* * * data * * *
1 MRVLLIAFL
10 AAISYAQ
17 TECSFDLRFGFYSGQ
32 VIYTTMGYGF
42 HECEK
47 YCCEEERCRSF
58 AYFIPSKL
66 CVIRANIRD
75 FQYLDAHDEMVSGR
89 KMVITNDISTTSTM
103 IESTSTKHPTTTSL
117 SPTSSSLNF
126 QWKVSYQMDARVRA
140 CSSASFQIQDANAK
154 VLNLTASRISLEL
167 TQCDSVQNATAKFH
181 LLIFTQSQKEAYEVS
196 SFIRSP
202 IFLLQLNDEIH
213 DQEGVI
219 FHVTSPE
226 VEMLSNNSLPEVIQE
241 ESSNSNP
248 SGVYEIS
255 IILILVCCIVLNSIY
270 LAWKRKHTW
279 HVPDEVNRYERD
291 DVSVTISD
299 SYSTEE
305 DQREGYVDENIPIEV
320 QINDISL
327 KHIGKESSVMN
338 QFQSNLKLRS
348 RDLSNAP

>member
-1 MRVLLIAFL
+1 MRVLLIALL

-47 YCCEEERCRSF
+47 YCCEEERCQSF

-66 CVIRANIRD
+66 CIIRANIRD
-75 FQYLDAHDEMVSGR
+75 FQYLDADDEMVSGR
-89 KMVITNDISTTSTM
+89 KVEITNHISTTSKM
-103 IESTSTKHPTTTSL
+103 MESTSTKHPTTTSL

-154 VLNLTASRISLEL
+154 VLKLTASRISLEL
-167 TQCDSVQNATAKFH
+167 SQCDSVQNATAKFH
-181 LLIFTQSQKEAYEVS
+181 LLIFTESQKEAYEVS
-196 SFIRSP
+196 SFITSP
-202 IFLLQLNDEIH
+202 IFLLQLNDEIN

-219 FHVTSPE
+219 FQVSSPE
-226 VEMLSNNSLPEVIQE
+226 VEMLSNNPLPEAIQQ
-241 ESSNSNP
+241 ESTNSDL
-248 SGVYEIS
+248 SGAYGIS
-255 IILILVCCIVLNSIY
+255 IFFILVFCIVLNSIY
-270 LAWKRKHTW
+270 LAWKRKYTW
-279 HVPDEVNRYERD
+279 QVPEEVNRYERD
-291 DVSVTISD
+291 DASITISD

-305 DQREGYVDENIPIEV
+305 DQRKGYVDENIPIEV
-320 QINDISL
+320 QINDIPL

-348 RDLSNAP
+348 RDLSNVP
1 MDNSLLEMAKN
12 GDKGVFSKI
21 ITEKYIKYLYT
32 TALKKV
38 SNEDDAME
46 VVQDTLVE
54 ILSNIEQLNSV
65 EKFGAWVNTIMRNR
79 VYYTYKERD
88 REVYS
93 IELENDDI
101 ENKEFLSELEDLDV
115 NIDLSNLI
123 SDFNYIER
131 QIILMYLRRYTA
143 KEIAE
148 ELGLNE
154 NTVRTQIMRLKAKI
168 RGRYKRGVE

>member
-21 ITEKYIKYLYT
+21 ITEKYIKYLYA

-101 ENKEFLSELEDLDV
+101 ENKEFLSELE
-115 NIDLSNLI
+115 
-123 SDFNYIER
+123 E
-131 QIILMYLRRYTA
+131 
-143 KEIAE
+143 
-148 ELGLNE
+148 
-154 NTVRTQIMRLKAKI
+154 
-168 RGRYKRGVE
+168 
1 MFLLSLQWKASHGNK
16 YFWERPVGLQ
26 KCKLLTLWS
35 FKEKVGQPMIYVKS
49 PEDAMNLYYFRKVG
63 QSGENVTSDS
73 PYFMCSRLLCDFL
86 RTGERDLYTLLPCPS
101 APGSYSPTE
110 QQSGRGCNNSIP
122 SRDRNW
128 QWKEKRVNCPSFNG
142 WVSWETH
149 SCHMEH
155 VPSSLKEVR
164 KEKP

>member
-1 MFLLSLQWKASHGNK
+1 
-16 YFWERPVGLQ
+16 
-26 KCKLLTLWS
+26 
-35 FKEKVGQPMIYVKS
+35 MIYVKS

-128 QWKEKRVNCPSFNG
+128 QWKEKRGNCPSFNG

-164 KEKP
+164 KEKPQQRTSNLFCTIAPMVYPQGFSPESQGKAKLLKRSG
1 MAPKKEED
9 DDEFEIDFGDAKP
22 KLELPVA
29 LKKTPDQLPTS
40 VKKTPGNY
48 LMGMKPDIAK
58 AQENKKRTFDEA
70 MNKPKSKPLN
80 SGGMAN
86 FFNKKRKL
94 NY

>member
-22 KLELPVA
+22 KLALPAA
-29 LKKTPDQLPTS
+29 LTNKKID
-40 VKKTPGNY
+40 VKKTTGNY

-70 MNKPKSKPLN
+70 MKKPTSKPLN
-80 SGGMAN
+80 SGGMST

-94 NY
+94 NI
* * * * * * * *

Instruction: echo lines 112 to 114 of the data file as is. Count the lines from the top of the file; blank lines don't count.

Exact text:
-148 ELGLNE
+148 
-154 NTVRTQIMRLKAKI